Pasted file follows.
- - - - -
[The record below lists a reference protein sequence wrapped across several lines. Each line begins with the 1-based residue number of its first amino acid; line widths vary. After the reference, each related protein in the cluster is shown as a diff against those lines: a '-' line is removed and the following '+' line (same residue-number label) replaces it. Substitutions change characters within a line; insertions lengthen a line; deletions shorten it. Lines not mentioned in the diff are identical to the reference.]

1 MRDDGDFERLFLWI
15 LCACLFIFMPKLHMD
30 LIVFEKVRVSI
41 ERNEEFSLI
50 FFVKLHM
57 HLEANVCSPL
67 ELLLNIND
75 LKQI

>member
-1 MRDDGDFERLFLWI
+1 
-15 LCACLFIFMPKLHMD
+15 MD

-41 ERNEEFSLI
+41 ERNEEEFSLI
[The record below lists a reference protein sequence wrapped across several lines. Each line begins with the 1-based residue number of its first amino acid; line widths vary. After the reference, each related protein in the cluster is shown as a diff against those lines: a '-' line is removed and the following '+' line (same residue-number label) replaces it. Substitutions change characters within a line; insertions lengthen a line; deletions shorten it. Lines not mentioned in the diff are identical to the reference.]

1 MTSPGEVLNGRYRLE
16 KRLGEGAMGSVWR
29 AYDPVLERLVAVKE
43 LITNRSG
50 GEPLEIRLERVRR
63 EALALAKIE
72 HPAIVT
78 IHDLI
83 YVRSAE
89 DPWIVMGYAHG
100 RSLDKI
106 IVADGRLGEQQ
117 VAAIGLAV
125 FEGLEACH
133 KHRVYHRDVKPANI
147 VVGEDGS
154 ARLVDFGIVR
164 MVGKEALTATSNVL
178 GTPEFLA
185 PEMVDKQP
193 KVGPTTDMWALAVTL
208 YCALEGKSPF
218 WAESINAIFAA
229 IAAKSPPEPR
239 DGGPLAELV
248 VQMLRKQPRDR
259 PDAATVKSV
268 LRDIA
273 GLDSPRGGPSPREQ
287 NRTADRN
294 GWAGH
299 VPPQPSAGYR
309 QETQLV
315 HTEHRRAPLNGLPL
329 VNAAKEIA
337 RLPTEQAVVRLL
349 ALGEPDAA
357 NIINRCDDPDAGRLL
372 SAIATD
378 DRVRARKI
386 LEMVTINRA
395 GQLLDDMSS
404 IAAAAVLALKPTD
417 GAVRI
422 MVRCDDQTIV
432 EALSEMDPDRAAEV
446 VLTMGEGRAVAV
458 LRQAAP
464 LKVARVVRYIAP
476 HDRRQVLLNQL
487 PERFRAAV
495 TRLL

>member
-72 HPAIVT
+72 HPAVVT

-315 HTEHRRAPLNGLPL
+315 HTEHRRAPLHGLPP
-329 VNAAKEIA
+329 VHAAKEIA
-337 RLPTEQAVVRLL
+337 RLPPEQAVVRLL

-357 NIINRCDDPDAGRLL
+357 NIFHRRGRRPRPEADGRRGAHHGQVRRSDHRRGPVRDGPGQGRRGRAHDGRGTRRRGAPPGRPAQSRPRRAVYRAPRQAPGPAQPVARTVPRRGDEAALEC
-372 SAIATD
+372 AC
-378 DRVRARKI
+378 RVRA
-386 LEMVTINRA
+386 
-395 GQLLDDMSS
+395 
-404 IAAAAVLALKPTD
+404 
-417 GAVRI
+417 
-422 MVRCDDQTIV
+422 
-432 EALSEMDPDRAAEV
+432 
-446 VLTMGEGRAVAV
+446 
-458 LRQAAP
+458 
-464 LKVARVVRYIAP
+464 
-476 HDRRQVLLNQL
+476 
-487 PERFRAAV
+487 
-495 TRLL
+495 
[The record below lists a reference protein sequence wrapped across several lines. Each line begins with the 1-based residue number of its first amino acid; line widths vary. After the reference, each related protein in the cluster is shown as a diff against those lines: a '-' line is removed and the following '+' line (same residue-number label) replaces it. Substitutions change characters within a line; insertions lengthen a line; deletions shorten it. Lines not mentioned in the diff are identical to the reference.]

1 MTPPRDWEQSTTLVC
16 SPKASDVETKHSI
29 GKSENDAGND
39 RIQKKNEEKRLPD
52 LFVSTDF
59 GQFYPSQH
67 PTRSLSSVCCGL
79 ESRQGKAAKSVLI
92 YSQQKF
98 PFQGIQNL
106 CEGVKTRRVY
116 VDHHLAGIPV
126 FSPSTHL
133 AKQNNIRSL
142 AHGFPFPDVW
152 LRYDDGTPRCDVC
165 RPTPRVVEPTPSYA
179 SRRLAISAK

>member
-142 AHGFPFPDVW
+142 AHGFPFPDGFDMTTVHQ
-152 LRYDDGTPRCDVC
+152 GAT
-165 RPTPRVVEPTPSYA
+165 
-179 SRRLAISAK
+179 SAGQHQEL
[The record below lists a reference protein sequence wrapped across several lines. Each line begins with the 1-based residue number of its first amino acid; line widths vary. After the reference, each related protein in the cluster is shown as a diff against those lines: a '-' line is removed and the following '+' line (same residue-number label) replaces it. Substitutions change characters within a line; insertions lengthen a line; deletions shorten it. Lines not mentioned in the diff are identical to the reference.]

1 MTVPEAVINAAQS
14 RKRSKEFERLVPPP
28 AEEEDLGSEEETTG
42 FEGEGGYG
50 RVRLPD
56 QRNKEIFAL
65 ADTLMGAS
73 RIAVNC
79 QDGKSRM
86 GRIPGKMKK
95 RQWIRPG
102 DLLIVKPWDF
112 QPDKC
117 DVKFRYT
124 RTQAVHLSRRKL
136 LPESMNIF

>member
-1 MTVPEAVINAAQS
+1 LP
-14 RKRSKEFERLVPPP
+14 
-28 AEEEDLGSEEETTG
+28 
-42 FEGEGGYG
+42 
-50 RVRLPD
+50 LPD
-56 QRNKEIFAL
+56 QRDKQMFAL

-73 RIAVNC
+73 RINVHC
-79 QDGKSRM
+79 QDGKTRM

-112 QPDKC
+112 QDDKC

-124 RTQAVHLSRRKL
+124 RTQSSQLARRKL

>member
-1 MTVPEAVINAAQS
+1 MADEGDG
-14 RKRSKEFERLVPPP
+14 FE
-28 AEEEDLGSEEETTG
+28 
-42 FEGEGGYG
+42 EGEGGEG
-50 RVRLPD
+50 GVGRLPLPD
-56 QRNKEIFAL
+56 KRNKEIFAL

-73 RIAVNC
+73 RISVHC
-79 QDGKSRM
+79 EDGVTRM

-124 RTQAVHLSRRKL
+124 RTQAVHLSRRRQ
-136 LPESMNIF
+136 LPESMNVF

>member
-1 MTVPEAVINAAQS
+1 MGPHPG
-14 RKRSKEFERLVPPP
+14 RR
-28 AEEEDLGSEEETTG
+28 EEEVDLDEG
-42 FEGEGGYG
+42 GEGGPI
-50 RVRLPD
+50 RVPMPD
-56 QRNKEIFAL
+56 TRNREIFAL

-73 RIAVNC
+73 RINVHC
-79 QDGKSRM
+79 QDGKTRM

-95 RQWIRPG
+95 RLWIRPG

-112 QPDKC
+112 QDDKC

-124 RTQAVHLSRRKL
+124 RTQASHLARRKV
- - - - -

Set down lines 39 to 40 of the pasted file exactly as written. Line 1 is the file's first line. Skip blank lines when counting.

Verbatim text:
208 YCALEGKSPF
218 WAESINAIFAA